Sunday, March 3, 2013

Changing Cat Litter in Low Budget Films

by Drew Martin
I watched two low budget films this weekend, Tiny Furniture and Uncle Kent, in which each of the leading characters is shown changing cat litter. This works for many reasons. For one, no animal is actually in the scene, so it is less involved than a dog pooping in the street and you can shoot it as many times as you want, but it functions as a dog walking scene in an interior space. The main thing is that it shows a character in a compromising position. I wonder if there is an industry-trick for the prop; perhaps a wad of modeling clay.

Tiny Furniture is a neo-slacker film, which functions off-screen as a modern day debutante ball for its writer, director and lead Lena Dunham, daughter of two well-off New York City artists, Carroll Dunham and Laurie Simmons. The less nepotistic Uncle Kent stars Kent Osborne, who has been a writer and storyboard artist for Sponge Bob Square Pants. The difference is just that; having a litterbox scene is meant to show the humility of the main character but even so, one is shot in a fancy TriBeCa apartment while the other is in a messy LA bachelor pad.

In Tiny Furniture the litter box scene is catty and territorial. Dunham is lectured by her younger sister who tells her to clean the litter box. On the way out the door the sister says "Deep scoops," as Dunham fills a plastic bag from Murray's Cheese shop with cat feces.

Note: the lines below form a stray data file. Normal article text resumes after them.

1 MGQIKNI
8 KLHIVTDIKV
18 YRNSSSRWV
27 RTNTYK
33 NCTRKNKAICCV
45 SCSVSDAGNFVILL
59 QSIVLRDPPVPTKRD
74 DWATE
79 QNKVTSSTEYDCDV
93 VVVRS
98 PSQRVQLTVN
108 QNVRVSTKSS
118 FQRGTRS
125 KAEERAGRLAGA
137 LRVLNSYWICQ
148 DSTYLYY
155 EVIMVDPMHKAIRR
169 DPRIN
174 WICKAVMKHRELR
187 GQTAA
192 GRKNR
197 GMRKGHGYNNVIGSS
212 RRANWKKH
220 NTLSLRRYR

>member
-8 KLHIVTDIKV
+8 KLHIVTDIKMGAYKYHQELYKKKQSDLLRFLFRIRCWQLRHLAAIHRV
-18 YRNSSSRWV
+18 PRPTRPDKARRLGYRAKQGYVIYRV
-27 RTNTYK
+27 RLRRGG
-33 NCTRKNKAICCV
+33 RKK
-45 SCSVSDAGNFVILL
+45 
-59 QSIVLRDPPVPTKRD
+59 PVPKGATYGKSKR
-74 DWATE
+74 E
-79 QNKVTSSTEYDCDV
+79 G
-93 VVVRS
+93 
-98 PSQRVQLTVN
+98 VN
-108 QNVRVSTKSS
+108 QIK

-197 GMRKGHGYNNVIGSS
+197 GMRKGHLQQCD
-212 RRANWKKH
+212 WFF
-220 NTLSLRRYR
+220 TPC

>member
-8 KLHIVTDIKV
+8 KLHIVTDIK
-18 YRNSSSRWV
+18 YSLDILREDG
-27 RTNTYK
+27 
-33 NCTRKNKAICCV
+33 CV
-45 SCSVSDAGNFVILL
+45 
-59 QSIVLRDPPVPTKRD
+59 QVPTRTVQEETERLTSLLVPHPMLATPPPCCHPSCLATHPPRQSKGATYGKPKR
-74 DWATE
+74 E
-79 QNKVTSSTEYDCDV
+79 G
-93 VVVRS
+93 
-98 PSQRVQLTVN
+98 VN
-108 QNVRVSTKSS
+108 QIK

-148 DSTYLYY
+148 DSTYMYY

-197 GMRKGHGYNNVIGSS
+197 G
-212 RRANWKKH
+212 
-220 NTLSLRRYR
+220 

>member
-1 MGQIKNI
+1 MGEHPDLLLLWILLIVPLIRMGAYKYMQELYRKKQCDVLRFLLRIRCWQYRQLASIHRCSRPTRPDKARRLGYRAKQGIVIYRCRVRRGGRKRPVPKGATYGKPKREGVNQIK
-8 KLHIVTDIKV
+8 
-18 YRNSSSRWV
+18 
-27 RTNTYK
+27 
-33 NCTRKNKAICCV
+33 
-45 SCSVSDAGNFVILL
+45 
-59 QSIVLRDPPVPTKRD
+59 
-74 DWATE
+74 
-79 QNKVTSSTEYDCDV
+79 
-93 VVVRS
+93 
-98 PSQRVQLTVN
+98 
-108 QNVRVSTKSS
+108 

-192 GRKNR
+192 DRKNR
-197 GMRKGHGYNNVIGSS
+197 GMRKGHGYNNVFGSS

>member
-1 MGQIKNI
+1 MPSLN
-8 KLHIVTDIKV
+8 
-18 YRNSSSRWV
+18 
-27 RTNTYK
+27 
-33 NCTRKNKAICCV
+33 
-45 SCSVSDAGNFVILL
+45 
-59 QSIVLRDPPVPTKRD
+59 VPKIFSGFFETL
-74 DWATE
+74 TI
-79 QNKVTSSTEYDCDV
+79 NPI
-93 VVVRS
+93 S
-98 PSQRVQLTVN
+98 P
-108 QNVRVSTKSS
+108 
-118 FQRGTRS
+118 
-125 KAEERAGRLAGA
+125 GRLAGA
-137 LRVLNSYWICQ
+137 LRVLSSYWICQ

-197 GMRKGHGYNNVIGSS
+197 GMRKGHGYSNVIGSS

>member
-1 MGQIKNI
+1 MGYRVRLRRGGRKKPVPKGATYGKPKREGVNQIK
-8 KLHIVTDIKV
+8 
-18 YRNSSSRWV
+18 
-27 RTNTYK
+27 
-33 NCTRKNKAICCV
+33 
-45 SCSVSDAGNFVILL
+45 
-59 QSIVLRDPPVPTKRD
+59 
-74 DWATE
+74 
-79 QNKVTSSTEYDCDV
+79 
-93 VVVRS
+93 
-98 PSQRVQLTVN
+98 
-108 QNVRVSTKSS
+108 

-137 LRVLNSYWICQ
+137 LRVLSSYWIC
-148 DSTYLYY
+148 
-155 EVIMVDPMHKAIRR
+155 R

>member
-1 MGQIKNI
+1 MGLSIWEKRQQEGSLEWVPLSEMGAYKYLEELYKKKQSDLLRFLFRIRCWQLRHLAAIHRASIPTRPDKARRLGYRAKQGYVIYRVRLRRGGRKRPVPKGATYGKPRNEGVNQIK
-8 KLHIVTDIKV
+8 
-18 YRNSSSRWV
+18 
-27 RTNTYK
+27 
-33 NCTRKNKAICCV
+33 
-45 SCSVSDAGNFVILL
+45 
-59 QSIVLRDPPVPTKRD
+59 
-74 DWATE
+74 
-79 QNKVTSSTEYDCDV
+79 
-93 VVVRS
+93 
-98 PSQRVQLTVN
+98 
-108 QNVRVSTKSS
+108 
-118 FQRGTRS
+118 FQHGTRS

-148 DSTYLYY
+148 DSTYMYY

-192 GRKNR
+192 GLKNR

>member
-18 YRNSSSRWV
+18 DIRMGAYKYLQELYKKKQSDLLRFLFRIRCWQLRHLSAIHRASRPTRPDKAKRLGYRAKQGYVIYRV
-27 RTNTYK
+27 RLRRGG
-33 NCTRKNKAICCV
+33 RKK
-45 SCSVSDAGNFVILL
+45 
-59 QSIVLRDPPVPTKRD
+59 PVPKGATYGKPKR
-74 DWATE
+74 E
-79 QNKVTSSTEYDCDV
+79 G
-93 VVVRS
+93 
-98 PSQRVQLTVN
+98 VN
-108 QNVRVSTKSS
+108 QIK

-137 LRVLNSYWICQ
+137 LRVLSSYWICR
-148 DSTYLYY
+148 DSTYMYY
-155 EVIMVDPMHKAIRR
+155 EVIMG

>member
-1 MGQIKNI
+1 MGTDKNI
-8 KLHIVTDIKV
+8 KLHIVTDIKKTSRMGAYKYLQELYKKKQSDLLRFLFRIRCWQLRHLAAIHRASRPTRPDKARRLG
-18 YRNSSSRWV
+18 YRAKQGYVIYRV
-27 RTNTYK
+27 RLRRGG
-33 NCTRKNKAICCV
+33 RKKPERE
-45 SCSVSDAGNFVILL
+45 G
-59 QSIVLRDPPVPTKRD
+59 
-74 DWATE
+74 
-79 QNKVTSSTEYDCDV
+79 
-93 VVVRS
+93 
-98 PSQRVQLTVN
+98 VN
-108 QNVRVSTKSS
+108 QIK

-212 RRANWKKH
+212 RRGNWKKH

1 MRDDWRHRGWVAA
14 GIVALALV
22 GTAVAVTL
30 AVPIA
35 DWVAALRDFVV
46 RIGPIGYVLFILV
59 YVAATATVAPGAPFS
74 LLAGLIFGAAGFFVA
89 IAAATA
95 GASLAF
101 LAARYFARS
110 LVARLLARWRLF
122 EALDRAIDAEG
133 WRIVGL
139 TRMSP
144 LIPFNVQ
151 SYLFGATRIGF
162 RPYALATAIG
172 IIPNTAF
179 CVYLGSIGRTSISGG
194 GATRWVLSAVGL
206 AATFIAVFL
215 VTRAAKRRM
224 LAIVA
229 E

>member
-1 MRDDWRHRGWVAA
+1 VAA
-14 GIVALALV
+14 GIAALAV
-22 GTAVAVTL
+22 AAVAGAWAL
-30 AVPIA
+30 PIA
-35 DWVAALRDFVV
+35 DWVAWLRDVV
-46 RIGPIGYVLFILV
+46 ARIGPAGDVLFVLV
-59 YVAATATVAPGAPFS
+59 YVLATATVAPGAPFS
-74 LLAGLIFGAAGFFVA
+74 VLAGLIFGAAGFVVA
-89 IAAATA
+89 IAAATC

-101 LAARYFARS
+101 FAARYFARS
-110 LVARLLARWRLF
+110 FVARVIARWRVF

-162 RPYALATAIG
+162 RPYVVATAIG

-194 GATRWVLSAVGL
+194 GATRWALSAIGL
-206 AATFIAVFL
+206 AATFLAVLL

In Uncle Kent, Osborne likes his cat as much as he likes smoking pot. Even though changing litter is a labor of love, the scene gets under your skin. While smell is a really hard sense to stir up in film, the director Joe Swanberg is able to rub it in your nose. What works really well in this shot is that it is sandwiched between a scene where Osborne's best friend tells him that his life is a wreck and just before a scene where he greets a young woman, played by Jennifer Prediger, who he is interested and has come to stay with him for the weekend. She calls him from outside his house while he is crouching in a small space shared by his washer, dryer, and mountain bike, with his t-shirt over his face.

While Tiny Furniture is a much slicker film and a little easier to watch, it's main fault is its privilege. Uncle Kent takes more risks on an even lower budget and is more in touch with reality.

Click here to watch the trailer for Tiny Furniture.

Click here to watch the trailer for Uncle Kent.